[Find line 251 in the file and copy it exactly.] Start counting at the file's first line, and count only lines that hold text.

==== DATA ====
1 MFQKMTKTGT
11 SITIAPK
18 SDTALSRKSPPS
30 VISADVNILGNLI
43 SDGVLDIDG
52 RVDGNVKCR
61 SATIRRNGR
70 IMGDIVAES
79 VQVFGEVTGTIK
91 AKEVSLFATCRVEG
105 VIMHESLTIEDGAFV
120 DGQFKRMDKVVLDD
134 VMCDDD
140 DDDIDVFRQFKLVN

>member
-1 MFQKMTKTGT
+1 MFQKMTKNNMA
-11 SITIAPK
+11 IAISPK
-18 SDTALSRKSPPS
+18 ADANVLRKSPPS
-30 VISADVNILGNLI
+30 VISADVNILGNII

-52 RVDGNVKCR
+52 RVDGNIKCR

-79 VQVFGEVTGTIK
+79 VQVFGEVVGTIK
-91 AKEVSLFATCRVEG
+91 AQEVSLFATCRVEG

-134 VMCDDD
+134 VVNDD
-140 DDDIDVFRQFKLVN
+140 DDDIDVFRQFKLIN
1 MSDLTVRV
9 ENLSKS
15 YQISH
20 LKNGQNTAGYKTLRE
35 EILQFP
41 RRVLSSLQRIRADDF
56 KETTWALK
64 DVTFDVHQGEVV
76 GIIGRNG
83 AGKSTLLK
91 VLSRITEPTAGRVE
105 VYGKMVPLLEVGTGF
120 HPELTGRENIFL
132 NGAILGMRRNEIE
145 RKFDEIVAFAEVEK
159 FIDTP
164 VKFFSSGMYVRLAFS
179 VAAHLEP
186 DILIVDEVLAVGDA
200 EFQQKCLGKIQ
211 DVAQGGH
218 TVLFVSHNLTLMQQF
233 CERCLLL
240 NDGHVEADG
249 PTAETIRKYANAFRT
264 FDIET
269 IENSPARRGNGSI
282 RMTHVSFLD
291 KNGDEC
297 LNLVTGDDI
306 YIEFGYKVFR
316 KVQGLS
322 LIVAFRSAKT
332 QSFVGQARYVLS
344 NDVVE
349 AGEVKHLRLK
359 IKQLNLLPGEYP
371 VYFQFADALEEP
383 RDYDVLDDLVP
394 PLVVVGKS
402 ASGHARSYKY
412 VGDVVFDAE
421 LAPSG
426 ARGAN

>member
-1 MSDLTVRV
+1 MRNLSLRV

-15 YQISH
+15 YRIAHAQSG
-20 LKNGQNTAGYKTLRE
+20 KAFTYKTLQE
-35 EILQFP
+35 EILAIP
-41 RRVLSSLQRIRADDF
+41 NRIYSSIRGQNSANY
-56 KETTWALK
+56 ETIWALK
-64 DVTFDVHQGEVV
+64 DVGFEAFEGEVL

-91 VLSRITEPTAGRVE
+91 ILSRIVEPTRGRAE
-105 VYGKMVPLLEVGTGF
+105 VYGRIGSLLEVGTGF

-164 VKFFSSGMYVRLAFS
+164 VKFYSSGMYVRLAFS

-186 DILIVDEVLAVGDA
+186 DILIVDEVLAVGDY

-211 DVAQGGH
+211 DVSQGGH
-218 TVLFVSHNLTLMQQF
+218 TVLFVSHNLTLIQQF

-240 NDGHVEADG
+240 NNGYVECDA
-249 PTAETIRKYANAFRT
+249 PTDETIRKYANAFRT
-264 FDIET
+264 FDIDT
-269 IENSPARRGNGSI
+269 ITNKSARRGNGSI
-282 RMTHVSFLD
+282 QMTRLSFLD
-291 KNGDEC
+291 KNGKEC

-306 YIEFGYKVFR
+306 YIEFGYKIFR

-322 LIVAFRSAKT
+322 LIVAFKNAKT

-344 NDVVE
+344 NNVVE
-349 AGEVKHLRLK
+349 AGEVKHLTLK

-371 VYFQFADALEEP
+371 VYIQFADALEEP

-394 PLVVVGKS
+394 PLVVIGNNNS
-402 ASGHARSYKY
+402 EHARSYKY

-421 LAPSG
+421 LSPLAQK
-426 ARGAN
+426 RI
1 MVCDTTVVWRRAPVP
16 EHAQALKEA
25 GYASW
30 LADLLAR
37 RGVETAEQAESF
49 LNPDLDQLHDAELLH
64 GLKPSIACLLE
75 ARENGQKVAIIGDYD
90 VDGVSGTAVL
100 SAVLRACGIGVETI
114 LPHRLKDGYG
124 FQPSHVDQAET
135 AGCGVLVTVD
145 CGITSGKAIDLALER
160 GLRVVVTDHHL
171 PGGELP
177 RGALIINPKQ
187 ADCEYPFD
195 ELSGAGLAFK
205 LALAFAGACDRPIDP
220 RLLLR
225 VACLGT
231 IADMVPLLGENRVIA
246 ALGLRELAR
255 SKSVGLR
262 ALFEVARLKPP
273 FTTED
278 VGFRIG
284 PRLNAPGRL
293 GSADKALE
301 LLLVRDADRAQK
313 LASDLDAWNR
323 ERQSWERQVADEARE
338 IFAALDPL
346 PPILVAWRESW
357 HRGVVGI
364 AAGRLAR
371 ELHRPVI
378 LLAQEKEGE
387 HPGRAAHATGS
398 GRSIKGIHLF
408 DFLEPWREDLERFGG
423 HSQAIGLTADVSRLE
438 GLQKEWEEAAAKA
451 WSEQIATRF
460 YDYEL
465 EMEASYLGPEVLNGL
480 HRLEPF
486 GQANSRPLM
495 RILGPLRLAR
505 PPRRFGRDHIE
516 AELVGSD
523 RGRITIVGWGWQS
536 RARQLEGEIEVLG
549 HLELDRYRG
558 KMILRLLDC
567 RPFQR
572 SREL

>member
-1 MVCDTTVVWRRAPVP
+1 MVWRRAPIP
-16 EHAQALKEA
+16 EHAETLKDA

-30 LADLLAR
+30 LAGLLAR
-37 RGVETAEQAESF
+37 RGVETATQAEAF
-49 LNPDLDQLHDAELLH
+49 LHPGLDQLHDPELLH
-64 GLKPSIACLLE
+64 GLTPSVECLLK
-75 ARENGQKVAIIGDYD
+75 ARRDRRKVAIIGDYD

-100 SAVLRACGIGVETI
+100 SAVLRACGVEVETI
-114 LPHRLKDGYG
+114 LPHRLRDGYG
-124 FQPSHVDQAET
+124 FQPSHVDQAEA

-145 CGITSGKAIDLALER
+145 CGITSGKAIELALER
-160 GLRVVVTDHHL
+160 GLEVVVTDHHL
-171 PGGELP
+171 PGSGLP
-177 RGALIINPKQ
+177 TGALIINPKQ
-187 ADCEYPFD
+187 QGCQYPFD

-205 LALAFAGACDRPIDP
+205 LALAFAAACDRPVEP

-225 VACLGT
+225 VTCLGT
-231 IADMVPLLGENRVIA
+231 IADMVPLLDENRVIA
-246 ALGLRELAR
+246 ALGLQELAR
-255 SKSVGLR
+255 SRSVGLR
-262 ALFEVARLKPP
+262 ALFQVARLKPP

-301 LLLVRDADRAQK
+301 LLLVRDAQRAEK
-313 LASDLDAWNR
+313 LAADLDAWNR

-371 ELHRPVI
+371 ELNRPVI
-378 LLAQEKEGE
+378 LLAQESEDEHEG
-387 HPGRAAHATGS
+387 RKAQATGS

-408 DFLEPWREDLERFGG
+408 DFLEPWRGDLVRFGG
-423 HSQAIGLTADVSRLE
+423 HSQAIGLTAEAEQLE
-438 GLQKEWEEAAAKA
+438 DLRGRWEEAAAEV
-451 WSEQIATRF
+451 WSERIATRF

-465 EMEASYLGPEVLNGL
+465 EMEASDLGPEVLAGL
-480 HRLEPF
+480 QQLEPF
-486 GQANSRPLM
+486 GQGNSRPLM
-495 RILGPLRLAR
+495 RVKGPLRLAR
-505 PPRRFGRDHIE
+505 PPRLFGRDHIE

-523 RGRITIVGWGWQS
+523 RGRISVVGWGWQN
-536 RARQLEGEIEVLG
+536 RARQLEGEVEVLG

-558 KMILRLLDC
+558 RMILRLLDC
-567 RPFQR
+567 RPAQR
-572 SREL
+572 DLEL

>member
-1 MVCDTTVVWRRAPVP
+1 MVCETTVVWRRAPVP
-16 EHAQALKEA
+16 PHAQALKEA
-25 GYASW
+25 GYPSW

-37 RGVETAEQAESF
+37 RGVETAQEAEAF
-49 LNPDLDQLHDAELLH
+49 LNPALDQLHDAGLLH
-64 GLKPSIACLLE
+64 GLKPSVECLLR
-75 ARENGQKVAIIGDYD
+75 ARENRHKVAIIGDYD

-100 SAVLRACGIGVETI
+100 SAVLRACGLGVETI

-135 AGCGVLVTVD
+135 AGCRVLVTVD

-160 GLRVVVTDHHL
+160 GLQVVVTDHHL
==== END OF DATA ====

+438 DLRGRWEEAAAEV